Cheat Sheet: Apple scrambles podcasting’s paid landscape

headphone money

The right price for a podcast subscription has always been a bit of a question mark. The industry’s creators are about to get lots of opportunities to figure it out.

Apple CEO Tim Cook announced on Tuesday, April 20, that creators will soon be able to monetize their listeners directly by selling subscriptions within Apple Podcasts instead of serving them ads.

The key details:

  • Creators have to join something called the Apple Podcasters Program to sell subscriptions through Apple Podcasts. There are no eligibility requirements to join, but membership costs $19.99 per year. 
  • Creators keep 70% of their subscription revenue, minus applicable taxes, for the first year. After a full year of paid service, their net revenue from subscriptions increases to 85%, again minus applicable taxes. 
  • The subscriber content, whether it’s bonus episodes or ad-free shows, does not need to be exclusive to Apple, but it cannot be available for free on any platform.
  • Creators can basically charge whatever they like — Apple has set a price floor of 49 cents per month.
  • The subscriptions feature, as well as the new look and feel of Apple Podcasts, will be rolled out in 170 countries and regions next month. Creators can use Apple’s back-end analytics platform, Apple Podcasts Connect, to begin adding the new assets needed to make their pages and shows look nice. 

A platform for purchase, not a platform purchase 

Podcasting’s pivot toward subscription revenue first began picking up steam about two years ago, thanks to the launch of subscriber-only podcast platform Luminary and services such as Supporting Cast, which made it easier for publishers to deliver subscriber-exclusive podcast content to customers.

But to date, most of the platforms’ moves in this direction have focused on a kind of platform-level purchase: People who wanted to listen to Spotify’s growing library of exclusive podcasts, for example, had to become Spotify subscribers; the only way to access one of Luminary’s shows was to pay $4.99 a month and subscribe to all of them.

Apple’s move turns that dynamic on its ear. Creators can essentially charge whatever they like for their Apple Podcasts subscriptions, and the range of price points among launch partners is already wide. QCODE, the podcast company behind shows including the Rami Malek-starring “Blackout,” announced it would sell subscriptions to QCODE+ for $2.99 per month; The Athletic, which made podcasts its first foray into ad-supported content, will offer two channels, each for $0.99 per month; Tenderfoot, the podcast production studio behind “Up and Vanished” and “Monster,” will charge $4.99 per month for Tenderfoot+.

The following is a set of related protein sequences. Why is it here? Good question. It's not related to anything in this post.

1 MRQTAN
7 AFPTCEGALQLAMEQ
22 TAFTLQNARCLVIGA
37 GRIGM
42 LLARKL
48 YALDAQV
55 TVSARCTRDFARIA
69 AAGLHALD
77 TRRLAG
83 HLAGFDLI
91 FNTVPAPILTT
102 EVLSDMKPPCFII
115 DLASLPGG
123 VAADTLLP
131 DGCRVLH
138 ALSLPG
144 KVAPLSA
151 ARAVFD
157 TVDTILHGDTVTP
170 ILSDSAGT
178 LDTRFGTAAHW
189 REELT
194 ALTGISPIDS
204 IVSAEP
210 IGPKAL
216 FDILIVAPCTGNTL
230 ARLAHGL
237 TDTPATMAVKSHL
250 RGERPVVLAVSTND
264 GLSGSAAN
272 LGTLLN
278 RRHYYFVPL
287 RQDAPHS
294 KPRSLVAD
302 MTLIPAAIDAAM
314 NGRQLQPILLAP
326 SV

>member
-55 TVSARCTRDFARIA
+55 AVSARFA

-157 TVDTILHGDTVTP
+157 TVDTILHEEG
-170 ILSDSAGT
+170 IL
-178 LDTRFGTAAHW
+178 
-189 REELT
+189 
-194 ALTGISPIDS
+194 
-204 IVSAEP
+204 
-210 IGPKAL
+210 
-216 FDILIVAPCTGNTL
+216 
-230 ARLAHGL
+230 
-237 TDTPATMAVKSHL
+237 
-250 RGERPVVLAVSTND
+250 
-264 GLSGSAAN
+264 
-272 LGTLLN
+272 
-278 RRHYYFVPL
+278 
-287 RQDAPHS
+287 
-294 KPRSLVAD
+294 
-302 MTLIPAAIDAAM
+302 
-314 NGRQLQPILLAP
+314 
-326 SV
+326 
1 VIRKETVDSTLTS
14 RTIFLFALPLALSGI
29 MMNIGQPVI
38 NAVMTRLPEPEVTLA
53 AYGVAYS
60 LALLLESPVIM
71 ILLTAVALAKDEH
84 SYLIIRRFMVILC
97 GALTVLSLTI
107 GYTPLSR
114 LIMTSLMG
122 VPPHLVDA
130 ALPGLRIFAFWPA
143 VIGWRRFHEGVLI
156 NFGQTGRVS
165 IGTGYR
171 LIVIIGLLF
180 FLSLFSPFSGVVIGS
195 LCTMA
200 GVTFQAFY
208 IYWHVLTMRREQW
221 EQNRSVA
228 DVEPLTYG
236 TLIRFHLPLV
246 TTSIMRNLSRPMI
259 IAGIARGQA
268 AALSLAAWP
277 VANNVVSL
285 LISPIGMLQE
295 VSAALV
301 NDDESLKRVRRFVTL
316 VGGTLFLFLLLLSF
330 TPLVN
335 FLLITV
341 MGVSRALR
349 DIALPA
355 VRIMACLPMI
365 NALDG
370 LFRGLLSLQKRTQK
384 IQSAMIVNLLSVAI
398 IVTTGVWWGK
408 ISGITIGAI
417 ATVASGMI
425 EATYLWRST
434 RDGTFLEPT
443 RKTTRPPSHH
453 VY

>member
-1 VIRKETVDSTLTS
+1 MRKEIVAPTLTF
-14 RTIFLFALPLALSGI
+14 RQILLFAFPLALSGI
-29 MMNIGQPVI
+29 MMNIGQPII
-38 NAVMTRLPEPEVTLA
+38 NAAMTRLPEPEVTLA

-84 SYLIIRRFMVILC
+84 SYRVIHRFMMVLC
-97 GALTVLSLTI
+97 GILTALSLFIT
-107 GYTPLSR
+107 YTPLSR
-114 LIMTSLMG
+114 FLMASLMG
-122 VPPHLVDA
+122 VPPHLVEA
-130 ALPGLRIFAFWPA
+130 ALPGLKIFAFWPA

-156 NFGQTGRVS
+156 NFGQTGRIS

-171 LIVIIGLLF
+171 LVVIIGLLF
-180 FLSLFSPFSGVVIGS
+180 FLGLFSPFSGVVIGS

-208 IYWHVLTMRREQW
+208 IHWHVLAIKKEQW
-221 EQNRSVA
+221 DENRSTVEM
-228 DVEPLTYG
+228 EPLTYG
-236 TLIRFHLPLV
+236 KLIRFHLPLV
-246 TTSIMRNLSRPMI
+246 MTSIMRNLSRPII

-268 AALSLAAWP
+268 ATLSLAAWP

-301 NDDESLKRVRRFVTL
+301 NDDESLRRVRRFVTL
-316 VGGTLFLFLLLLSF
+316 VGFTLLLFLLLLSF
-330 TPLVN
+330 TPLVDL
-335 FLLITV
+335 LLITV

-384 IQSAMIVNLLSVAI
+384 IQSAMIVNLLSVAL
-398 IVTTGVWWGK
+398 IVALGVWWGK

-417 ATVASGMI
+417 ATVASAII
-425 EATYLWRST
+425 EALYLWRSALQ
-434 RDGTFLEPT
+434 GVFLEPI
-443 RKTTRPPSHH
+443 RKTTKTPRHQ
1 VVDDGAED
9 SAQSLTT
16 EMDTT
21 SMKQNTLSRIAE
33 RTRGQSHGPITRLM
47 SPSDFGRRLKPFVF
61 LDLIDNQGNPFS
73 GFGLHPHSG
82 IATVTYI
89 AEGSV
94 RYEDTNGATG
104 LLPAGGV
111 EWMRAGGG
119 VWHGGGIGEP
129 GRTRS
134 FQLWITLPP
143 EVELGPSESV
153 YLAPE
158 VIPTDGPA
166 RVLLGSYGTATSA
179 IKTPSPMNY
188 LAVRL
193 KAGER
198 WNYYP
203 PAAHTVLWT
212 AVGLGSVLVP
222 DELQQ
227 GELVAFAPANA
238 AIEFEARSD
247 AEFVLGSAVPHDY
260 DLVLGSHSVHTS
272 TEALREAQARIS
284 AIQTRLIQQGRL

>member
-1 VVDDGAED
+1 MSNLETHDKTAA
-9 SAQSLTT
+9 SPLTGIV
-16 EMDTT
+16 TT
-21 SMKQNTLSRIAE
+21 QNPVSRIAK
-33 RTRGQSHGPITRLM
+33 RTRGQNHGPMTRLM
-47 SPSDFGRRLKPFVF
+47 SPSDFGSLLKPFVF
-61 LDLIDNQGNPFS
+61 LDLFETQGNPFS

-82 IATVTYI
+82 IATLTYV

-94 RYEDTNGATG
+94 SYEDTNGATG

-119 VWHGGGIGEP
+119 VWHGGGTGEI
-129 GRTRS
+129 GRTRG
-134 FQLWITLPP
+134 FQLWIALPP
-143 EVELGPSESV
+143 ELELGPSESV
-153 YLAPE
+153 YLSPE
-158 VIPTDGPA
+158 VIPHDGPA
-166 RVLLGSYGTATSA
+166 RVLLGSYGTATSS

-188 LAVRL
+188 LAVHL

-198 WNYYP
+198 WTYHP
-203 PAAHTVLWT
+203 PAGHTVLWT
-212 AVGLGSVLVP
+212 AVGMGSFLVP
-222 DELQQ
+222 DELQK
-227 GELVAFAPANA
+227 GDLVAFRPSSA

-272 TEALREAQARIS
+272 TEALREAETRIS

Those new offerings join a small, but growing list of paid podcasts already out there, many of which aren’t cheap. For example, Nate Duncan and Danny Leroux, a pair of podcasters who produce a show about basketball called “Duncd On,” charge up to $16 per month for one of their podcasts.

“What the market will bear is, honestly, going to be a bit experimental,” said Dennis Kooker, the president of global digital business and U.S. sales at Sony Music Entertainment. “There’s not a track record.”

Sound clash

After years on the fringes of digital media, digital audio has blasted into the center of the industry’s conversations. Just a few months after live audio platform Clubhouse captured the attention of Silicon Valley and media watchers, Spotify, Reddit and Facebook have all announced plans to either launch or acquire live streaming audio capabilities.

The medium’s on-demand side has been busy too. Google announced earlier this month that its podcast app, Google Podcasts, has been downloaded 100 million times, less than six months after cracking 50 million downloads. And Spotify, after years of lagging behind Apple, is expected to nudge past Apple as a top source of podcast consumption. eMarketer projects that Apple’s market share in the podcasting space will drop to 24% in 2021.

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